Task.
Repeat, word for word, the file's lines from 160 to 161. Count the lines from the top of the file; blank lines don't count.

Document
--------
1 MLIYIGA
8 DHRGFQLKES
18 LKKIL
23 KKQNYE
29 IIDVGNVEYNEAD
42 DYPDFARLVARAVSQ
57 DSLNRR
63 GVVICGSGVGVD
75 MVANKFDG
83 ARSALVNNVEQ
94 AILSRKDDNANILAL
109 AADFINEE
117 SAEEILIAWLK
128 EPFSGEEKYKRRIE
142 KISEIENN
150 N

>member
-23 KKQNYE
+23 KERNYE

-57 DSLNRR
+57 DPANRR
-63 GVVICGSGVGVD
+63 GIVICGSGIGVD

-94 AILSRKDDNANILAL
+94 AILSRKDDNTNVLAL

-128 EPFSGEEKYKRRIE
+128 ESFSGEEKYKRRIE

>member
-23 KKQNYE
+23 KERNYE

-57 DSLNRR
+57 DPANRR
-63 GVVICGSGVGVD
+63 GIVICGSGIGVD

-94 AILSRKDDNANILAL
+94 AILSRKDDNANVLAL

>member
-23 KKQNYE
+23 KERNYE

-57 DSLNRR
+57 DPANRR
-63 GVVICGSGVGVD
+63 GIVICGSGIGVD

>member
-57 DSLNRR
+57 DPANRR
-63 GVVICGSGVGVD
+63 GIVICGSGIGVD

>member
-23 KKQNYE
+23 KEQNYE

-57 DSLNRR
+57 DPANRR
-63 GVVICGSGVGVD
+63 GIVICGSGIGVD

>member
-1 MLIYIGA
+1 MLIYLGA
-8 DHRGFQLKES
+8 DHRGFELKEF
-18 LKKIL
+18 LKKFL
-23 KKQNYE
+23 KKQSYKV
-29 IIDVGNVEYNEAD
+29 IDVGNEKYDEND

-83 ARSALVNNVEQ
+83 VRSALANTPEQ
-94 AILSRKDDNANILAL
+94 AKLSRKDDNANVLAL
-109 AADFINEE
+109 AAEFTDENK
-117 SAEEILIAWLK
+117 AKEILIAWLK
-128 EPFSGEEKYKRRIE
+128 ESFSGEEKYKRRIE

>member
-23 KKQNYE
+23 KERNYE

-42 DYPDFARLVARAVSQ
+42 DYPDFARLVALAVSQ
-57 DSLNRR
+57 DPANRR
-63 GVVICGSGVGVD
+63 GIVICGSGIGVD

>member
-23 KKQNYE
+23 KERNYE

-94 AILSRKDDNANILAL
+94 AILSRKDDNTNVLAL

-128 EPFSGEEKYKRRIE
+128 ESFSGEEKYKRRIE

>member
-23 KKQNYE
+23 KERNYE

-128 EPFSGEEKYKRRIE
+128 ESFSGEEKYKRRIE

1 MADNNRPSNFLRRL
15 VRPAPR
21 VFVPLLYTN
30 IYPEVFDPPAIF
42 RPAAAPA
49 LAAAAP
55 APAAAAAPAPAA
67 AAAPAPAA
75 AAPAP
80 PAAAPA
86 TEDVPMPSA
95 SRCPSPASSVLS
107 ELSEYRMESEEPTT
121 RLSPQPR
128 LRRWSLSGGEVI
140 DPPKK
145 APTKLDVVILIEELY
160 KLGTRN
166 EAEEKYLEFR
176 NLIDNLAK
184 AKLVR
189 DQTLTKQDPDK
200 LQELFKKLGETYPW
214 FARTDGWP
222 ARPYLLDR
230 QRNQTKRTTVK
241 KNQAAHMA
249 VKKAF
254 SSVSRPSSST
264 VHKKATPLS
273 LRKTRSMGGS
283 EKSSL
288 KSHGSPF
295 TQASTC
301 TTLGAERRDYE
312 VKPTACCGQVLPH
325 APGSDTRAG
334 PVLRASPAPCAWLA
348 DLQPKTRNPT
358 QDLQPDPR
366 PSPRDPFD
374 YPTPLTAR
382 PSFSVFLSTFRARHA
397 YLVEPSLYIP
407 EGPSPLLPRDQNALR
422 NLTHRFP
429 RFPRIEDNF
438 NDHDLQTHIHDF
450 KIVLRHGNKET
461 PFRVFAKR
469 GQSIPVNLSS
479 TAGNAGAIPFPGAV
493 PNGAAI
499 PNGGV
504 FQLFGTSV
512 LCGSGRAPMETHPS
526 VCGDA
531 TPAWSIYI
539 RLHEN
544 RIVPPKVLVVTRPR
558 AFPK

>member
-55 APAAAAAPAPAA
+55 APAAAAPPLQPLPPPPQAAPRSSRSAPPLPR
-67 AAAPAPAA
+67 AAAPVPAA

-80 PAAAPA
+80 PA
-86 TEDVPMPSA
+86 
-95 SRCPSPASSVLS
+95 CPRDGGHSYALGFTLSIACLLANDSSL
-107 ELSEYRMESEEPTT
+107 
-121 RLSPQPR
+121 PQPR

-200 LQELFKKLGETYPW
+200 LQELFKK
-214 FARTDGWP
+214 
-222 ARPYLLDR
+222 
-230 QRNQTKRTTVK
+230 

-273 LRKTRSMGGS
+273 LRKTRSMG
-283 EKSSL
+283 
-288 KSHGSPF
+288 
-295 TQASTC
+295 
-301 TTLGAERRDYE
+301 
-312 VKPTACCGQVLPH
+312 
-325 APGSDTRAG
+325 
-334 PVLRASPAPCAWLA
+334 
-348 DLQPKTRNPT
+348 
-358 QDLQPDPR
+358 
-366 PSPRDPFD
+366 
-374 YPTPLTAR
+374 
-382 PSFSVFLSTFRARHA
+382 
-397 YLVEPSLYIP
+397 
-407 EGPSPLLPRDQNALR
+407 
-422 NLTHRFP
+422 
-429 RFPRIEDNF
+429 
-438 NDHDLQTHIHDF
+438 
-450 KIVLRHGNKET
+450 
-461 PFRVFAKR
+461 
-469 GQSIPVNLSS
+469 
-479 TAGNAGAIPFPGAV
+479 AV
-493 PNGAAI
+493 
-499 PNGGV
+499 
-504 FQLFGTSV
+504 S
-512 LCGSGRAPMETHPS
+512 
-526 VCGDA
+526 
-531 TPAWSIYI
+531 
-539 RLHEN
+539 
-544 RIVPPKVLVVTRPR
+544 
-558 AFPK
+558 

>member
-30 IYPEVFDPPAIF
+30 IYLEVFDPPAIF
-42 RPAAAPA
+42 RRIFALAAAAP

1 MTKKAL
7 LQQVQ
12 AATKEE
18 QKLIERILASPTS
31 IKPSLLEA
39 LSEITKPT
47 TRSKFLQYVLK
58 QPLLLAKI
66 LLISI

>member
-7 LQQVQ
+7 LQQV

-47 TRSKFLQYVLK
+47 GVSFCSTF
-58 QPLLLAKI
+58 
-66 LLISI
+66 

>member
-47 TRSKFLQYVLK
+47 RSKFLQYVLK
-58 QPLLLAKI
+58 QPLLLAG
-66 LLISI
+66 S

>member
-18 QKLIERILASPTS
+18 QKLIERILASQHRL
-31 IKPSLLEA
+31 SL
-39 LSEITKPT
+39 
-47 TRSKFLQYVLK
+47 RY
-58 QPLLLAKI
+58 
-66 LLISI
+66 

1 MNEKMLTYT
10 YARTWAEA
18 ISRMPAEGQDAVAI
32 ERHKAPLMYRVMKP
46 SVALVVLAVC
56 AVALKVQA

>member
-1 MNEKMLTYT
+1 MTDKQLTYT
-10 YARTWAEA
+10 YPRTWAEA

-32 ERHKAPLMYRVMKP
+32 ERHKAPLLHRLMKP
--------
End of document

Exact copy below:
-55 APAAAAAPAPAA
+55 APAAAAPPLQPLPPPPQAAPRSSRSAPPLPR